The beautiful thing about my arrival in Merida was the opportunity to see myself as someone who feels the urge to panic, but doesn't yield to it. I arrived in the rain with my backpack ready to make the simple walk to my hostel. Merida was fairly busy, I had a map and a had booked in advance. Things were good. 

As dusk dimmed the day I was still walking. Still trudging the loop of blocks I had been circum navigating for over an hour unable to locate the alley my hostel was on. My printed map was now smudging in the rain. This neighbourhood was quieter than the main square and there were notably less people about. Eventually I found an American couple who I wouldn't let go until they led me to my hostel. 

The dorm was open plan, I did not expect a giant man from the Ivory Coast to arrive, but he did. I was also quite surprised when he took a shower (I repeat, open plan dorm) and shouted at me to get him his towel. Once dressed, he was quite specific about me definitely not looking in his briefcase. When I showed a total lack of interest, he flashed the case open. It was stuffed full of dollars. Spooked, I left the dorm and set out to find something to eat.

At the diner, the soup waiter managed to get my name out of me and tried to get me to the night market with him. The next day a polite artist, after accompanying me around an art gallery, wanted me to get onto his bicycle so that he could take me to his truck for a city tour. Both men used shaming and guilt and then ridicule as tools to try to bend me to their will. When I returned to my dorm Ivory Coast Giant demanded that I go to Cancun with him to go dancing that night and then back to his country to be his girlfriend - 'because a woman travelling alone is always in danger'. He also explained that I couldn't be his wife because he was already married. He was sure his wife would not mind me being his girlfriend.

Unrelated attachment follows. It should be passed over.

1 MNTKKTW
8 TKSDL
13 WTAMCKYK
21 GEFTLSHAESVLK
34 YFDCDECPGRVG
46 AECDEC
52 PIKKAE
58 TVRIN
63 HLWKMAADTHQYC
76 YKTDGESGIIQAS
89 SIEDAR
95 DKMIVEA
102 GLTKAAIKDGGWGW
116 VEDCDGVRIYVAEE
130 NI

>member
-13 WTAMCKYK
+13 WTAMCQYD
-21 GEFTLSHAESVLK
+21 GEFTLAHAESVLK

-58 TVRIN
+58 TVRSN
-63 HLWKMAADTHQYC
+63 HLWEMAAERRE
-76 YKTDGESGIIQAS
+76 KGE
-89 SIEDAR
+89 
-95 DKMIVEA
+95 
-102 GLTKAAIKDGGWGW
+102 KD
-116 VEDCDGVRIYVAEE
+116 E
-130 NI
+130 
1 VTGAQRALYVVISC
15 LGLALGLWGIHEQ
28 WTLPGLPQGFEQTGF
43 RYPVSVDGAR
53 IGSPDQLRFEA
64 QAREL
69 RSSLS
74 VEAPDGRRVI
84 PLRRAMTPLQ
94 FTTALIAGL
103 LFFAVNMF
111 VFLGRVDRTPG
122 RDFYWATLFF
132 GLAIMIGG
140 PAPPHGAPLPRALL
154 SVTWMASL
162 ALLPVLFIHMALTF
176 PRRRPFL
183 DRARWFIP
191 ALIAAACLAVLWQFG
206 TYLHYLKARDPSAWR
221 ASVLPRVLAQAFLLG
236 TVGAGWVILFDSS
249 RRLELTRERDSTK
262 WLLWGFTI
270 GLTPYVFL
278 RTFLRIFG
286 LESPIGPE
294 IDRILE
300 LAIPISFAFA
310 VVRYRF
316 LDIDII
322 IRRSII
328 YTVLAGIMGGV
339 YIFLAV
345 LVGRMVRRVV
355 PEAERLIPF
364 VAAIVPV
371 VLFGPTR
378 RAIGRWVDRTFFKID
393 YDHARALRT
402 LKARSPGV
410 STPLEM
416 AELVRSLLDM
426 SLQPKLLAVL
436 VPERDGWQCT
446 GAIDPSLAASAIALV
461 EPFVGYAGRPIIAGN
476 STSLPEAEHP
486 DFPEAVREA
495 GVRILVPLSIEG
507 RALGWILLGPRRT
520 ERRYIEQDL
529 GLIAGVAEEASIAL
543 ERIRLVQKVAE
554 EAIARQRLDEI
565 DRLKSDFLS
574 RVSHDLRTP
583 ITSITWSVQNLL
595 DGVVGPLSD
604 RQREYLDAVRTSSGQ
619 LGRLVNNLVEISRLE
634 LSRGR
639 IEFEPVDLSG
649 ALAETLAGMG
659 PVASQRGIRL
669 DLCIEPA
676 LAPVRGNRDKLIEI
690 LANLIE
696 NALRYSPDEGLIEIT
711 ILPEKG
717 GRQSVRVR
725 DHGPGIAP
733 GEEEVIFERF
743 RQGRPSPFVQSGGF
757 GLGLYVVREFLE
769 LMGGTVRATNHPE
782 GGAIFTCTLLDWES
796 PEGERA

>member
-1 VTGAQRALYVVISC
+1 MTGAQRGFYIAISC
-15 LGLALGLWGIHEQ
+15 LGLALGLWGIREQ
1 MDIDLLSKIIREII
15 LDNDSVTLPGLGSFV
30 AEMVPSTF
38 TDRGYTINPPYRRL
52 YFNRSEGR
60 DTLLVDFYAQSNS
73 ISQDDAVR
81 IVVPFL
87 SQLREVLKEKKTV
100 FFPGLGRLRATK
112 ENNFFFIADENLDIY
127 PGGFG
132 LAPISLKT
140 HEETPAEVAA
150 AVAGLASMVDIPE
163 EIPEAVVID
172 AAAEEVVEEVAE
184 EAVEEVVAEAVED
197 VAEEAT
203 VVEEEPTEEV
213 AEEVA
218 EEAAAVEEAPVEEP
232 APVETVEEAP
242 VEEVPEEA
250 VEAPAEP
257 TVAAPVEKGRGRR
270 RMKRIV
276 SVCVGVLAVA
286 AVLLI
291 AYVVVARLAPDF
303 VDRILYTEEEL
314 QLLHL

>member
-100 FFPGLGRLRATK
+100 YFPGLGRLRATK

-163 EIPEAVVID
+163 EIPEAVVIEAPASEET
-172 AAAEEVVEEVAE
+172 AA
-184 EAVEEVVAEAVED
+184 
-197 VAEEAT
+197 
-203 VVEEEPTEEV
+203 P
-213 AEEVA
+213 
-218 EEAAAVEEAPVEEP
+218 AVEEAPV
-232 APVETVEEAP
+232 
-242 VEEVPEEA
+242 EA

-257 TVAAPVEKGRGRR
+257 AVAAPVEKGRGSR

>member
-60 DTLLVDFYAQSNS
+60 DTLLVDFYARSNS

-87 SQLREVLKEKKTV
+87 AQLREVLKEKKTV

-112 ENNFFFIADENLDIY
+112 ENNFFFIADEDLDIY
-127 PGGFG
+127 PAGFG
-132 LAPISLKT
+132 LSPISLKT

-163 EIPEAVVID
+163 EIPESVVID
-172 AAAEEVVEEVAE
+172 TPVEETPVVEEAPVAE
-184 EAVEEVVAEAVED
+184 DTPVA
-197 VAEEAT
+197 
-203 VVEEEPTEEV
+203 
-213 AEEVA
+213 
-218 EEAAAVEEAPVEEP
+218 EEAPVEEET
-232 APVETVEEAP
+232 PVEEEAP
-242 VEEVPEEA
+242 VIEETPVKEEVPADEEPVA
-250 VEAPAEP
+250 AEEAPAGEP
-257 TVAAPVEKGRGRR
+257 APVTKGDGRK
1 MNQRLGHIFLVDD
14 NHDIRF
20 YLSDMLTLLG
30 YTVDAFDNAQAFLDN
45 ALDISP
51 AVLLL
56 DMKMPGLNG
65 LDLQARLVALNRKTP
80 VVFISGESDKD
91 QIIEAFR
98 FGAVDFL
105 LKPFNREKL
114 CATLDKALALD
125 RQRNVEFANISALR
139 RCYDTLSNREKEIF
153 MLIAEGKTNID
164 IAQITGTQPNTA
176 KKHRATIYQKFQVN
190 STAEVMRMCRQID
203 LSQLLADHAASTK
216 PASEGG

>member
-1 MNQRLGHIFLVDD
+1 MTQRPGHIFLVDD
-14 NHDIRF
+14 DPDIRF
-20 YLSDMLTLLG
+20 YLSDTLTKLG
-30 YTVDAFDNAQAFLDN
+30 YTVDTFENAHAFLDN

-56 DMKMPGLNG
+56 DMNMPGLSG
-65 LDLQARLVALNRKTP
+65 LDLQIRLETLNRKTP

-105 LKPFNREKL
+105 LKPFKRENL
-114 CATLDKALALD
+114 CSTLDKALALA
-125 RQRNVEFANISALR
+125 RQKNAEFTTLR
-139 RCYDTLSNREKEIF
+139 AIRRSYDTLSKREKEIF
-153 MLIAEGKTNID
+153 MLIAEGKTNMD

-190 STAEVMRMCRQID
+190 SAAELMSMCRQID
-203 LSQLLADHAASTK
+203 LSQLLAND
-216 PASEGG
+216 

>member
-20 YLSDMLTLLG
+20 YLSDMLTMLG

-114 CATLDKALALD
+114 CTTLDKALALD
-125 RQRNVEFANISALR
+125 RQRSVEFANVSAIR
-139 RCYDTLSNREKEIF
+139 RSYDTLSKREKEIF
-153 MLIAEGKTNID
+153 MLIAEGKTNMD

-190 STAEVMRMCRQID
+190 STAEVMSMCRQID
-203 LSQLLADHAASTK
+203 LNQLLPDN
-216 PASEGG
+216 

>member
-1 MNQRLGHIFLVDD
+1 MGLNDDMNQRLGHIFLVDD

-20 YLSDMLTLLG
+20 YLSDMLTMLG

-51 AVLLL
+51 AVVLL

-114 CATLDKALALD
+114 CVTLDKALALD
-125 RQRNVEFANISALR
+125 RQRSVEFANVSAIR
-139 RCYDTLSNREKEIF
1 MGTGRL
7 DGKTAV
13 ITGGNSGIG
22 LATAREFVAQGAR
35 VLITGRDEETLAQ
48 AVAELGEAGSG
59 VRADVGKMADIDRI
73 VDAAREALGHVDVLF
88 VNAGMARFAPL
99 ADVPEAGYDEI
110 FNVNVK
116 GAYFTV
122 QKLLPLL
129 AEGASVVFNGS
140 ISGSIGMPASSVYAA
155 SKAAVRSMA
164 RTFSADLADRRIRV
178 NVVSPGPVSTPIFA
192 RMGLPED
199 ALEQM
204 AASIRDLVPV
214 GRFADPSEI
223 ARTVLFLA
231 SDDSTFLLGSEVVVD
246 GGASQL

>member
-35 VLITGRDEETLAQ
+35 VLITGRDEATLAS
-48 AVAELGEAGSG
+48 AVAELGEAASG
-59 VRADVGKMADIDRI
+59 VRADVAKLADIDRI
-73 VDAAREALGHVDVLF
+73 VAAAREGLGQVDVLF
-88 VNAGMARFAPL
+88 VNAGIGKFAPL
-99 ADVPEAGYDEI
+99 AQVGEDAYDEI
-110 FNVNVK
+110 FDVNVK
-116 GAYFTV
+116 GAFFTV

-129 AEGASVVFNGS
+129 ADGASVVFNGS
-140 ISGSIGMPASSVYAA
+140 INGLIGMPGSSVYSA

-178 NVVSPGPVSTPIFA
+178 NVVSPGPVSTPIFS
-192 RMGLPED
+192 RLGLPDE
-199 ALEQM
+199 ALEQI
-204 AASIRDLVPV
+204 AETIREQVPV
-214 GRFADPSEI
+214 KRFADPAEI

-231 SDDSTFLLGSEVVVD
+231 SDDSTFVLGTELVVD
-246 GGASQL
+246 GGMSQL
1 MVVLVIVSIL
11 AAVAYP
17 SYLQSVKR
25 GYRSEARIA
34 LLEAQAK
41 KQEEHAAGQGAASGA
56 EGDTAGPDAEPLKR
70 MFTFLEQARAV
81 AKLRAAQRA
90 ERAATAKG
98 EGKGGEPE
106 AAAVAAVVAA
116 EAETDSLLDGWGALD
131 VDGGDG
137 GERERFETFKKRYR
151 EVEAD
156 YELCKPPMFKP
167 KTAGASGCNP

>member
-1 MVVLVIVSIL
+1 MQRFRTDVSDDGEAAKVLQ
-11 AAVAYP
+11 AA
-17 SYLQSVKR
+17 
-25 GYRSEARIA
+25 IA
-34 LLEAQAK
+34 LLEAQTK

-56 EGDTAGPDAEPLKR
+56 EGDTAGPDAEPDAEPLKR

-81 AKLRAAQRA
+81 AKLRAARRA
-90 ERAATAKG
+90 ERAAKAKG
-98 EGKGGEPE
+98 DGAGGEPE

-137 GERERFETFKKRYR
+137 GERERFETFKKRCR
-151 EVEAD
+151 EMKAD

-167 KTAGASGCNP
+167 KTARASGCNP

I was calm and firm, when batting these strange and slightly coercive flirtations away. Things could (maybe) have gotten more sinister with each encounter, but they didn't. It was waring and I didn't want to sleep in the same room as a man who had pestered me to be his mistress. After a night of blinking hyper vigilance rather than sleep in the same room as him, I moved hostel. As I lay awake in my last night at that first hostel in Merida, I recognised that I was transforming.

I could feel an internal robustness growing. Completely on my own (with no mobile phone) thousands of miles from anyone I knew and in a totally foreign landscape I had a sense that I couldn't afford the vulnerability of panic or fear - somehow I  began to disconnect from these feelings. I still felt luminously foreign. I also felt a sense of duty to myself. After everything it had taken to be doing this, I couldn't allow myself to waste any of it by being afraid.

My focus and memories of that brief stretch in Mexico (even now) feel preoccupied with the idea I had that I was constantly in danger. I wanted the truth to be that my gender had nothing to do with my ability to travel alone or not. The trouble was that I didn't really know yet whether I was up to it.

Disassociating from my fear was allowing me to dive into the visual world - or perhaps it worked the other way around, the more I focused on noticing my external surroundings, the less I had to inhabit my frightened inner space. I was gradually looking up and around me and immersing myself in taking photographs.